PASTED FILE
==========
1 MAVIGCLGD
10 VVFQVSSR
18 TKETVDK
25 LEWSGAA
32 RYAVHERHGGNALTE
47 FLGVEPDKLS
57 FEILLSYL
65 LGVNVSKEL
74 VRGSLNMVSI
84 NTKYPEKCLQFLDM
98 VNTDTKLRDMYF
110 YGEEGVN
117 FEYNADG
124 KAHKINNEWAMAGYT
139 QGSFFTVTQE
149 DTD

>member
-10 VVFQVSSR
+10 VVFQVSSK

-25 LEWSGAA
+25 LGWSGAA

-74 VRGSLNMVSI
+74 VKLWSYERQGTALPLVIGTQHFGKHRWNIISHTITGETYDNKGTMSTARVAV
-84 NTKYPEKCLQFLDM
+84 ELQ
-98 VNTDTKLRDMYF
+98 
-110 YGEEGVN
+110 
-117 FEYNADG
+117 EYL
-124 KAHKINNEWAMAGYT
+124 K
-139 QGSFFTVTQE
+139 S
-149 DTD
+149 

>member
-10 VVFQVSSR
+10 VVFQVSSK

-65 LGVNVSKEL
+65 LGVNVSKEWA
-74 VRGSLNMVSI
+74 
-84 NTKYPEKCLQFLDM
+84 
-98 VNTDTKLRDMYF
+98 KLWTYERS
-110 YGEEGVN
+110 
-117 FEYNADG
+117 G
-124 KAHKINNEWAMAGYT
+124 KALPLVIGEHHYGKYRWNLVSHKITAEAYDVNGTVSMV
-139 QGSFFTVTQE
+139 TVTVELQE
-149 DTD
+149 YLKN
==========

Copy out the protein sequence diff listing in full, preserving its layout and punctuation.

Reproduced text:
1 MAVIGCLGD
10 VVFQVSSR
18 TKETVDK
25 LEWSGAA
32 RYAVHERHGGNALTE
47 FLGVEPDKLS
57 FEILLSYL
65 LGVNVSKEL
74 VRGSLNMVSI
84 NTKYPEKCLQFLDM
98 VNTDTKLRDMYF
110 YGEEGVN
117 FEYNADG
124 KAHKINNEWAMAGYT
139 QGSFFTVTQE
149 DTD

>member
-10 VVFQVSSR
+10 VVFQVSSK

-25 LEWSGAA
+25 LGWSGAA

-74 VRGSLNMVSI
+74 VKLWSYERQGTALPLVIGTQHFGKHRWNIISHTITGETYDNKGTMSTARVAV
-84 NTKYPEKCLQFLDM
+84 ELQ
-98 VNTDTKLRDMYF
+98 
-110 YGEEGVN
+110 
-117 FEYNADG
+117 EYL
-124 KAHKINNEWAMAGYT
+124 K
-139 QGSFFTVTQE
+139 S
-149 DTD
+149 

>member
-10 VVFQVSSR
+10 VVFQVSSK

-65 LGVNVSKEL
+65 LGVNVSKEWA
-74 VRGSLNMVSI
+74 
-84 NTKYPEKCLQFLDM
+84 
-98 VNTDTKLRDMYF
+98 KLWTYERS
-110 YGEEGVN
+110 
-117 FEYNADG
+117 G
-124 KAHKINNEWAMAGYT
+124 KALPLVIGEHHYGKYRWNLVSHKITAEAYDVNGTVSMV
-139 QGSFFTVTQE
+139 TVTVELQE
-149 DTD
+149 YLKN